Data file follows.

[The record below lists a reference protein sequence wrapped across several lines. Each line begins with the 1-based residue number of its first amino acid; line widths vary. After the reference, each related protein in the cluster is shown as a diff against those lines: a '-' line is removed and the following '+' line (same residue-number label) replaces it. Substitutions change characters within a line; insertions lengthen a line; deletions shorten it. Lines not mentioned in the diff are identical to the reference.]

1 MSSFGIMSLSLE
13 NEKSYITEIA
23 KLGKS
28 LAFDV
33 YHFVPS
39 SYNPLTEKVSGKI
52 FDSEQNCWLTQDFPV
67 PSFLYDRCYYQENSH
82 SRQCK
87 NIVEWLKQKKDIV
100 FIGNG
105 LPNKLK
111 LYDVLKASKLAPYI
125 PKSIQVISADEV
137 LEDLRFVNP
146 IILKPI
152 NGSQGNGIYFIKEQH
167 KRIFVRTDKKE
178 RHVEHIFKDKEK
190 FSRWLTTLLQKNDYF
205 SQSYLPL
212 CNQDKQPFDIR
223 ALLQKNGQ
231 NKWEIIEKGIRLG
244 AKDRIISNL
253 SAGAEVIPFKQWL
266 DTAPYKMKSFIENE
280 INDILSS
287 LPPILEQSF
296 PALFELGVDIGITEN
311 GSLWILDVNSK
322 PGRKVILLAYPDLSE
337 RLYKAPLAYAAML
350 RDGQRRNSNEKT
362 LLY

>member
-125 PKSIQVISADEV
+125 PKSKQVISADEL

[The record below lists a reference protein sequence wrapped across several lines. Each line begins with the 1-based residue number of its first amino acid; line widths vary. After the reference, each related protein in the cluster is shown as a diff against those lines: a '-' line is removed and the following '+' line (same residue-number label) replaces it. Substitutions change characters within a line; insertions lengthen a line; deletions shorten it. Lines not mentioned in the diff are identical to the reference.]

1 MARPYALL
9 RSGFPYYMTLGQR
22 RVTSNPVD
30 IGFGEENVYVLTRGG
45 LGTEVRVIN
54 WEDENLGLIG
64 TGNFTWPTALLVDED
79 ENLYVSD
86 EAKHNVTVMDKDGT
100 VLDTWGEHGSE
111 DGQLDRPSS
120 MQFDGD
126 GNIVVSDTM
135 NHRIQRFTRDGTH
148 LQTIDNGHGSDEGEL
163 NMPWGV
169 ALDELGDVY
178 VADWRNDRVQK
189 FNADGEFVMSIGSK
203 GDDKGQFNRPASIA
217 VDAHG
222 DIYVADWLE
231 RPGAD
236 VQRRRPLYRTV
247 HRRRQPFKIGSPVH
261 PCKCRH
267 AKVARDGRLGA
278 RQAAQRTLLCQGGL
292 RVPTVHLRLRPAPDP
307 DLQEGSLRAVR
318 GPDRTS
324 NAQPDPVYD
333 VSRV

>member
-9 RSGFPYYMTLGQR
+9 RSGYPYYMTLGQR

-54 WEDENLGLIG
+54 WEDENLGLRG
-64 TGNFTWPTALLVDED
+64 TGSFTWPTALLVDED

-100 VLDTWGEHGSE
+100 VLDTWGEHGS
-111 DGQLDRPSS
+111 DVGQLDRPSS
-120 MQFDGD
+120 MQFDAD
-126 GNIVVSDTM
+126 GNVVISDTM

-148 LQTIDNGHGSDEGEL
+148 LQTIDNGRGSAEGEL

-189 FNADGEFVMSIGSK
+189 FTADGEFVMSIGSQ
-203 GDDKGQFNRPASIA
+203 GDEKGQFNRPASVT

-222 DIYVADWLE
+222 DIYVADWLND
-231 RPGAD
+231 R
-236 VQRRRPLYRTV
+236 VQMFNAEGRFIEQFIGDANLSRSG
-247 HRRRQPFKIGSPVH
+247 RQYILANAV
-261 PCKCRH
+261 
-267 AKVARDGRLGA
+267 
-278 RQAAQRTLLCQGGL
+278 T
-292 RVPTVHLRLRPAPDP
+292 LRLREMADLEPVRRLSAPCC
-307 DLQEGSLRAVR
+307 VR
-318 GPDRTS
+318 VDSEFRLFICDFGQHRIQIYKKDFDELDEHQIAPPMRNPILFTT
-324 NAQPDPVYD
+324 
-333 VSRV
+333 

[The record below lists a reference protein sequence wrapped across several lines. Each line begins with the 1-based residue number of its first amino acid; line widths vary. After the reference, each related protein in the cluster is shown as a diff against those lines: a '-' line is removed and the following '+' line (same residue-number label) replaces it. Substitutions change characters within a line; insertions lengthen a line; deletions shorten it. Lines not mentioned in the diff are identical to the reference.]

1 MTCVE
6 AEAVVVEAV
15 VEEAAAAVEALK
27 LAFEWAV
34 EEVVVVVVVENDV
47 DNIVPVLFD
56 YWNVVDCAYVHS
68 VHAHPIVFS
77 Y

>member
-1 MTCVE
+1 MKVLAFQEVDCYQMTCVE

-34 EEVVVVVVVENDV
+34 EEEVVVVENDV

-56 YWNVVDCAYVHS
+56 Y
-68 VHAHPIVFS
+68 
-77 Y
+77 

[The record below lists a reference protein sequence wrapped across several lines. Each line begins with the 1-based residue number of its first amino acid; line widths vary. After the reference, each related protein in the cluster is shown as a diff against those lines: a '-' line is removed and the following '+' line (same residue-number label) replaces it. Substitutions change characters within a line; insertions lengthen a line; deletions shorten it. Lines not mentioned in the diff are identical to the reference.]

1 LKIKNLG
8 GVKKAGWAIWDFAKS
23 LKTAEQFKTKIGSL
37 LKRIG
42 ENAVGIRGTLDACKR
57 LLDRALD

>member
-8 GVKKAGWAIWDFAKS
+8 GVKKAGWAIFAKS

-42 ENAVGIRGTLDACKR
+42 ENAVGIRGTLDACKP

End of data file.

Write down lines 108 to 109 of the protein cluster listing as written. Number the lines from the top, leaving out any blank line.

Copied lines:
+278 T
-292 RVPTVHLRLRPAPDP